Fifty Shades of Grey…or Red…or Purple: Ombre Sugar Cookies

When I make a batch of cookie dough, I often have a little bit left over.  With the extra dough, I usually make a few random shapes to decorate when I have free time.  Un-iced, the cookies store very well in the freezer.  When I saw SweetAmb’s ombre cookie tutorial, I knew I wanted to try to make some ombre-style cookies, but in my own way, using a few stashed cookies from the freezer.

Instead of varied shades of icing, I decided to make an ombre effect using colored sugars.  I love the effect, especially on a round cookie!

A brief tutorial, after the jump.

To make these round ombre cookies with colored sugars, I created a blend of sanding sugars with increasing proportions of color.  For these red to yellow cookies, I made up 2 teaspoons of sugar of color.  I only decorated 2 cookies, but I had a little sugar left, so 2 teaspoons could be used to decorate about three 4-inch cookies.

The trick to creating the ombre sugar blend is gradually increasing the amount of the lighter color while proportionally decreasing the darker color.

From left to right:
2 tsp red sugar
1-1/2 tsp red, 1/2 tsp yellow sugar
1 tsp each red and yellow sugar
1-1/2 tsp yellow, 1/2 tsp red sugar
2 tsp yellow sugar

Blend the sugars well.

For the red and yellow sugars, I created 5 shades, but there’s no set rule.

When I first learned to decorate cookies, I would apply colored sugars directly to freshly-piped royal icing.  However, I found that the sugars tended to sink into the icing and mess up the design by causing the icing to fall off the sides of the cookie.  Now, I use a paintbrush to apply piping gel to a fully iced cookie and add the colored sugar to the brushed area.  I find this method much easier and less messy than applying it to wet icing.

Because yellow is the lightest color of sugar I used, I decided to ice the cookie yellow, as well.  For ease of applying the piping gel, I used my set of concentric round cutters and a yellow edible food marker to mark guidelines for the brushing.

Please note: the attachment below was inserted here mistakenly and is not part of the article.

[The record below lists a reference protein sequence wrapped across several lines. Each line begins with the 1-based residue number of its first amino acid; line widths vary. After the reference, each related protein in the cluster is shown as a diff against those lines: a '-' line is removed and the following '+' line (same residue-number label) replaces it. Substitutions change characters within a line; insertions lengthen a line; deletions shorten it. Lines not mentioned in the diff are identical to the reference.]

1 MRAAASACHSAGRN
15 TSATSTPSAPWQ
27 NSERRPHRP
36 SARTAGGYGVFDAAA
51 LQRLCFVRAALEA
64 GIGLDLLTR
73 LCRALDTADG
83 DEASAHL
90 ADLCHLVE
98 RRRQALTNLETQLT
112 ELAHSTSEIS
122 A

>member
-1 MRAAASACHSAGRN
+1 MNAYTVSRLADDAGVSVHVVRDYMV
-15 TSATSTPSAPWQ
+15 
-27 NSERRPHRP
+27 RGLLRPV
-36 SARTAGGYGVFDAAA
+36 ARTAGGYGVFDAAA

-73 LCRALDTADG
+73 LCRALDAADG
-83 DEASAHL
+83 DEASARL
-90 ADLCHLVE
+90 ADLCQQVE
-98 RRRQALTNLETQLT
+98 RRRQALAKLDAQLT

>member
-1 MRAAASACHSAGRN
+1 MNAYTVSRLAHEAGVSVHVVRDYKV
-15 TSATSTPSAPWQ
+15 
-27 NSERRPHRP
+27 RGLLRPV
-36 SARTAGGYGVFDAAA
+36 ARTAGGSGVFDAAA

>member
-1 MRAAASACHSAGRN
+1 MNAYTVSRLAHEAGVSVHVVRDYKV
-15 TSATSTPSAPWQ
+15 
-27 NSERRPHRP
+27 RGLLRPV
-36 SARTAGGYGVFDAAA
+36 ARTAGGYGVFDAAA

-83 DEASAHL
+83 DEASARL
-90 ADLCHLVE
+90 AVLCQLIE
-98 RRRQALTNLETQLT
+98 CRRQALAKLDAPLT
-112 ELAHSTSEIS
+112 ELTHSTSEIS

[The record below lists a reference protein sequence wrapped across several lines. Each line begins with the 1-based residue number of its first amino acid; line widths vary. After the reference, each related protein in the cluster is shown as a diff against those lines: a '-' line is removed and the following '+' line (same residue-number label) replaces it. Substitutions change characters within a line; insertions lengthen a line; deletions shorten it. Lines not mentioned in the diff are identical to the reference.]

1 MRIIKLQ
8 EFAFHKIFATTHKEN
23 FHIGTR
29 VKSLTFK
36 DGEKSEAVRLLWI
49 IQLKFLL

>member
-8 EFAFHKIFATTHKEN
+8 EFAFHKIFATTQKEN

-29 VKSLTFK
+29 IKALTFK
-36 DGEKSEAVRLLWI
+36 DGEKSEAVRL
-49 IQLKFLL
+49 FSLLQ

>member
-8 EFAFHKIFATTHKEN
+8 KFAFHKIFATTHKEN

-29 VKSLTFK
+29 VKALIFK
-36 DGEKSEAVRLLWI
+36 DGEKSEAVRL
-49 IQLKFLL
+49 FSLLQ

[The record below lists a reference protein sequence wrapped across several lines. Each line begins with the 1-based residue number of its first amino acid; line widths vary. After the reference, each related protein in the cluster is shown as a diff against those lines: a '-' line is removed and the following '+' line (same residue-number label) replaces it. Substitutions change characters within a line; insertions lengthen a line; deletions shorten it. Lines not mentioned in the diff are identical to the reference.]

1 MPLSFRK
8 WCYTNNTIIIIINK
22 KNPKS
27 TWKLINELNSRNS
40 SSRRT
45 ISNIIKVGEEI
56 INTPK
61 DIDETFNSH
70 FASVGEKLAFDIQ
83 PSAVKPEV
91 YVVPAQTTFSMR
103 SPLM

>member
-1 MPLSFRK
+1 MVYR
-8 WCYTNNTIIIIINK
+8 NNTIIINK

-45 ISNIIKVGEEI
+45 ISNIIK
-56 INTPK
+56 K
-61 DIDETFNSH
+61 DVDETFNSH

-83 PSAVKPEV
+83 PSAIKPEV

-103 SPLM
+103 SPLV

You may notice that I created 6 areas for icing but I only have 5 sugar colors. Yeah, I forked up. Ignore this. I fixed it while I was icing by fudging a few rows so the sugar extends to the edge of the flooded cookie.  But you get the point.

Use a clean brush and apply piping gel to the center-most circle.  Apply the darkest or lightest colored sugar and remove the extra sugar by shaking off any stray sugar bits.

Continue with the next lightest or darkest color by applying piping gel to the next concentric circle.  I find it easier to apply the gel and sugars from the inside of the cookie to the outside.

Continue applying the gel and the sugar.  Be sure to remove any stray sugar bits.  A stray red sugar grain could alter the effect in an all yellow area.


The effect can be done in reverse, too, with the darker color in the center.

The sugars can be applied in rows rather than concentric circles.  For this cookie, I used clear and purple sanding sugars.

The colored sugars applied in rows rather than concentric circles.

To create a more seamless ombre effect on the parallel rows, I applied the gel in wavy lines to trick the eye and make the colors seem more blended.  Straight lines will make the transition lines very visible, and I did not like the effect.  Do as you please, though.  If you want to see a photo of the cookie with the the less-liked straight-line ombre effect, too bad.  I ate it.

What can I say?  Cookies are delicious!

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4 Responses

  1. Miss Cuit says:

    These are awesome! Brilliant technique, love the final result!

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  2. January 27, 2013

    […] Valentine’s Day heart cookies, I busted out the ombre sugar technique featured in a few previous posts.  Using four different colors of sanding sugar (red, white, light pink, and bright pink), I […]

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